The Kings would be awarded the winner on a banker from behind the net by Kurt Keats inside the first minute of overtime. It's almost fitting with how the Officiating went all game, that the end would be controversial and decided by the Referee. I couldn't see the puck over the line, but the Referee emphatically called it in and raced away from the Bulldogs players trying to chase him down. Give him credit, he was at least in a position to make the call, but it's hard to accept it being made correctly with how the rest of the game was eviscerated. Keats would get credit for it, with the lone assist going to Jarid Lukosevicius at :53 seconds ofovertime. The boxscore indicates 1:32 but that's a mistake.

Here's the play that was deemed the game winner.

Final shots favoured the Kings 39-38 with Billy Christopolous taking the loss while Brett Magnus earned the win. I had the Dogs at 1 for 4 on the power play and the Kings at 4 for 7, but those are unofficial numbers as it was pretty hard to keep track with how often the Dogs were dodging the book that was being thrown at them.

Next up for the Bulldogs is another meeting in Nanaimo against the Clippers on Friday before they return home to host Chilliwack on Saturday.




Anonymous said...

What happend to Tironese?

T & A said...

I do believe that the player development in this league has surpassed the officials development. Time for the BCHL to figure it out before the fans walk away forever!!

Hammer said...

It wasn't obvious what happened on the replays. Possibly got tangled up on a draw or in the skirmish after the goal where the Kings bumped Christopolous. Only guessing, I'd call it a day to day upper body injury, but that's nothing official.

Doug said...

They should rename you 'Homer'.It was actually nice to see a hockey game with passion and nastiness.The BCHL and hockey in general has become very boring.

Hammer said...

Simpson already has it unfortunately. They should have named you Dug.

So I guess my recap of the game is one sided ?

As one sided as the officiating, perhaps ?

I call it like I see it, for better or for worse.

I too, enjoy the passion and the nastiness and agree it's become stale at times.

Having said that, I don't enjoy it if the heavy majority of the penalties are against one team, and have a direct impact on the end result. I'll take skilled and possibly stale and at least the players on both sides deciding it every single time, win or lose for the side I call the games for, everytime.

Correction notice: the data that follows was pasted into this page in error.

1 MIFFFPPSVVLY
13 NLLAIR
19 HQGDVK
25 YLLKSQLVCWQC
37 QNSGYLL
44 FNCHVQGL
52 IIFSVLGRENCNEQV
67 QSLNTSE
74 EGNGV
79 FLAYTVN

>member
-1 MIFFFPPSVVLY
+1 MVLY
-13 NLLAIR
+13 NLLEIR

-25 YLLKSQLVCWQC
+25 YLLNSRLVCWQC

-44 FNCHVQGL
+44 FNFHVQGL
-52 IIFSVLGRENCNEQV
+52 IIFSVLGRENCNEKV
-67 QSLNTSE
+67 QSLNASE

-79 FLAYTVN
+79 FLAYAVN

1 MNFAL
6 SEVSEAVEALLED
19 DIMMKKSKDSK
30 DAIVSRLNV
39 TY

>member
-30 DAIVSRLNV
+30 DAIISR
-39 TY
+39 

One can only imagine the joy in mudville if the opposite had occurred yesterday in Powell River, Kings up 2-0, up 2-1, double 5 on 3's to change the game. I would sure be impressed if I was a King fan though if my team got angry and dominated the play and outshot the opposition 22-10 in the third period while short-staffed to at least earn the point back and level the score!

Doug said...

There was nastiness on both sides.It was not a case of saints and sinners.

The Kings get there fair share of negative calls.It usually evens out.Though ... in the long run we are dead.

The Kings were very poor in the third period.That was obvious.Alberni were first on the puck throughout the period.

Actually I 'do' get called Dugie!In Scotland it is Doogie!

Go Kings!

And for my Alma Mater ... Go Birds!Will the Birds ever host a home playoff game?


Anonymous said...

Alberni played like a bunch of goons, and deserved to lose

Pete Van Allen said...

Ha-ha Hammer you the man! Dug hasn't figured it out yet, you call em like you see em! You don't get your pedigree from your peers from being a homer. Go Dawgs!

Hammer said...

Hey Pete, great to hear from you, hope all is well! I've been trying to get an alumni interview with Chase over the last couple of weeks. Our schedules haven't matched up yet, but we'll get it done soon!

Aside from the homer insult, which just goes with the territory, I don't mind a good hockey chat that Doug has brought forth.

Conversing with some people on the internet is kind of like playing chess with a pigeon though!

Doug - I never attempted to make anyone sinners or saints. Of course there are two sides to every puck. I wasn't just blaming the Kings or calling them out either. I have lots of respect for Kent and the Staff there...anyone just needs to look at the record and standard they have set over the years and it's immposible not to.

Stuff just happens in the course of the game - it's up to the people that police the game to be up to snuff to handle the situation. Which in my opinion - just mine - was not the case on Tuesday. There were definitely two out there tangoing, if you catch my drift, but only one side was pulled off the dance floor, more often than not and that process drastically altered the course of the game.

You have me confused on the birds reference, sorry, thanks for the comments though!

Doug said...

Just a reference to the UBC Thunderbirds.I was a student at UBC when they last hosted a playoff game.That was 1972!Man ... time passes.